Go to National Library of New Zealand Te Puna Mātauranga o Aotearoa
Volume 4, 1871
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Astelia grandis, Hook f. Ms. n. s.

Stout, tufted; leaves 2—6 feet long, erect, 2—4 inches wide, many-nerved, with one principal nerve on each side of the leaf, about one-fourth of the entire width of the leaf from each margin. Male.—Scape very stout, six inches to 1½ feet high, thickening upwards to the base of the panicle where it is sometimes 1½ inches in diameter, triquetrous, hairy or downy; panicle 4–12 inches long or more, much branched, flexuose; bracts at the base of each branch lanceolate acuminate, many-nerved, silky or downy below; sometimes 2 feet long or more, and over 2 inches wide; branches stout, furrowed; flowers crowded on short pedicels, with ovate-lanceolate bracteolæ; perianth rotate; segments ovate-lanceolate, or ovate, ultimately recurved; filaments

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subulate; anthers oblong. Female.—Scape and bracts as in the male; branches much shorter, erect; flowers crowded; sessile on very short stout pedicels, glabrous or downy; perianth segments small, reflexed; ovary conical, furrowed; style short, divided. Berry three-celled, with a short stout style, partially inclosed by the tube of the perianth, ⅜″ in diameter; seeds black, 1–5 in each cell, sharply angled.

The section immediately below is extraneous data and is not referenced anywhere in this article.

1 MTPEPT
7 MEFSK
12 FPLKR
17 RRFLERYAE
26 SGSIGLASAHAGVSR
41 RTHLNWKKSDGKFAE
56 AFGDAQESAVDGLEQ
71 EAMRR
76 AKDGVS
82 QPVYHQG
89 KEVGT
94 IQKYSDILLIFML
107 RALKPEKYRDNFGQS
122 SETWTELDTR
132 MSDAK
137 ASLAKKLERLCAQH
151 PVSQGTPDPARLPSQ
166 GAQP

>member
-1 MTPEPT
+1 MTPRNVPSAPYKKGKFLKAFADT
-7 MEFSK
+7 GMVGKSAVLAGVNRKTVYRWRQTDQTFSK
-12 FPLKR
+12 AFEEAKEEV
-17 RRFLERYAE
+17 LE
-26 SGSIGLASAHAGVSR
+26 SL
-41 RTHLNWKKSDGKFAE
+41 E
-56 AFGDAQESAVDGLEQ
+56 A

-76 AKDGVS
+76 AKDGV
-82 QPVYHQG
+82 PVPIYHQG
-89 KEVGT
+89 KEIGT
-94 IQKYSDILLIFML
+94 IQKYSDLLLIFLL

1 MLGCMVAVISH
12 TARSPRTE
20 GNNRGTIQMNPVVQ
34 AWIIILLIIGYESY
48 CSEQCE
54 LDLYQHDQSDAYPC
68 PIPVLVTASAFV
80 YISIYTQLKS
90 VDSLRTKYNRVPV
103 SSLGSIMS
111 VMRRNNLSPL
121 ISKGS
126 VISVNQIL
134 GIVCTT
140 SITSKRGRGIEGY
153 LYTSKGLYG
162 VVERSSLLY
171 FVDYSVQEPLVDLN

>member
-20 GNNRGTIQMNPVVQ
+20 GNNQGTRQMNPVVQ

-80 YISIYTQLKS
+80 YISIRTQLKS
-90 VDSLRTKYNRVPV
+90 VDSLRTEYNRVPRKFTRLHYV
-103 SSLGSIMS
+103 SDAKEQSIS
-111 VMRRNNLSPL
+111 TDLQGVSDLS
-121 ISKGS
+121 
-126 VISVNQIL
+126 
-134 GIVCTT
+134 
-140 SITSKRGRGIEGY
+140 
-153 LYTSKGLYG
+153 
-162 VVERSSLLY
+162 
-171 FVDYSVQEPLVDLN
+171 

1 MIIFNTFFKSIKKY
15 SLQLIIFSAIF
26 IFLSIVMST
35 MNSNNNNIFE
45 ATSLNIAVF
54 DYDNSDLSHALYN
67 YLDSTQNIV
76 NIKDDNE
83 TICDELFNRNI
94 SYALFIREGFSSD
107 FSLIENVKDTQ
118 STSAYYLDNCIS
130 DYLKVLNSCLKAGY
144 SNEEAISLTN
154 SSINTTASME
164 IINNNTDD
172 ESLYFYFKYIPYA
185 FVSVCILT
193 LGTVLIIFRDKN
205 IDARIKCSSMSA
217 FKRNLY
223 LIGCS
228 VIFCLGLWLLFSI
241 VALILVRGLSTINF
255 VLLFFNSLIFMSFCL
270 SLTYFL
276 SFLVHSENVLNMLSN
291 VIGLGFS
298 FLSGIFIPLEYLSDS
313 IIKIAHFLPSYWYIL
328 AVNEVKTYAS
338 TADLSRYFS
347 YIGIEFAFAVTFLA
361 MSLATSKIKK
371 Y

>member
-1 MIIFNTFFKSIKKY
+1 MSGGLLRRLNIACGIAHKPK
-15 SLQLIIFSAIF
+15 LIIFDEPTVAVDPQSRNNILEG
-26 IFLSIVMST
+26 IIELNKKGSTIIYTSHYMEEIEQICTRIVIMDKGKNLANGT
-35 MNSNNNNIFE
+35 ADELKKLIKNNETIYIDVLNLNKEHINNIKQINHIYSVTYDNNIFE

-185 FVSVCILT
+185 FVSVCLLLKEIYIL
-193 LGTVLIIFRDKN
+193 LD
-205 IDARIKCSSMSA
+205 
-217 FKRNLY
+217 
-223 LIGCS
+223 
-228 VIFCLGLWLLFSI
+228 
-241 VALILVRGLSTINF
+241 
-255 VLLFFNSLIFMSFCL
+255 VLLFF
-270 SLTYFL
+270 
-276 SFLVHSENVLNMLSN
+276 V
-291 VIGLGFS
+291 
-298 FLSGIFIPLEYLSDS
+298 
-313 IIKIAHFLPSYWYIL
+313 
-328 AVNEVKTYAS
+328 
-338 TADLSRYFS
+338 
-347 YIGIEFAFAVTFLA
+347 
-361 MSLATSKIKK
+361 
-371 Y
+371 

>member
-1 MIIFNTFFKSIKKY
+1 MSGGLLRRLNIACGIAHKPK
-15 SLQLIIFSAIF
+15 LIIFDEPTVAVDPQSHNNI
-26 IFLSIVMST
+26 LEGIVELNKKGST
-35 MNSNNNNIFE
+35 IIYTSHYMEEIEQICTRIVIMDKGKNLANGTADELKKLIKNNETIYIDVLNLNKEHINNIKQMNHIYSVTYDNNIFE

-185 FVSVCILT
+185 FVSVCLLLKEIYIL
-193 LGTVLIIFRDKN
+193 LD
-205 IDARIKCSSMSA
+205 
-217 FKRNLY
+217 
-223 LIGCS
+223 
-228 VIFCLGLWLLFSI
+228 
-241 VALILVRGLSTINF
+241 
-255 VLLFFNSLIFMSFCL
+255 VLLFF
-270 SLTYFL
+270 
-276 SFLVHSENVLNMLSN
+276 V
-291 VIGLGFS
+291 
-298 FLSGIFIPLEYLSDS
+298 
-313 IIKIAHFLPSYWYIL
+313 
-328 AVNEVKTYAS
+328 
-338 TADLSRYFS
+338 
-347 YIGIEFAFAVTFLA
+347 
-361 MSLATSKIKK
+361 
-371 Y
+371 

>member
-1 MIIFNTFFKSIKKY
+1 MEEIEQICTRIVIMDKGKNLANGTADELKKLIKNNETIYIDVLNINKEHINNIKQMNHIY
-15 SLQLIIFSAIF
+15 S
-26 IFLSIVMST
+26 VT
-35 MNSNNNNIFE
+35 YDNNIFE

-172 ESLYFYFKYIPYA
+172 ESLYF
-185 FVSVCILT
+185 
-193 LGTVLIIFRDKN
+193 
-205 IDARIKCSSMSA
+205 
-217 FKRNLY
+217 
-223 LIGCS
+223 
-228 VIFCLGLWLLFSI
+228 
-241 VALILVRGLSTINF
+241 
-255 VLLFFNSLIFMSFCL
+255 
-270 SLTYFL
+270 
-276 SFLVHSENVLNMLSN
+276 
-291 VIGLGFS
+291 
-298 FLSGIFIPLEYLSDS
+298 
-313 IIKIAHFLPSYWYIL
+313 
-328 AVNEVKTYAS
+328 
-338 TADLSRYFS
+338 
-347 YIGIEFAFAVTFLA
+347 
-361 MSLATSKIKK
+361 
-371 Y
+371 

In marshy gullies, etc., North Island, not unfrequent, T.K.; South Island, Otago, J. Buchanan.

Flowers in October; fruit mature in February.

Easily recognized by its large size, dark green scape, and flowers, and lobed, orange-coloured berries, partially enclosed in the green perianth tube.

Shortly before expansion the male flower buds resemble sun-flower seeds in shape, size, and colour. The remarkable development of the bractlets is characteristic of this species; in the male panicle they are often shaggy and flexuose, or contorted; each branch is usually terminated by a pair of bracteolæ, sometimes 1″ long; pedicels developed on the ridges of the branches. Fruit deep orange, stains paper; the perianth becomes reflexed when the berry falls, and is coloured internally.

A solitary male panicle exhibited a curious aberration. One-third of the flowers on the upper branches had the short segments of the female perianth, with very short filaments and imperfectly developed anthers.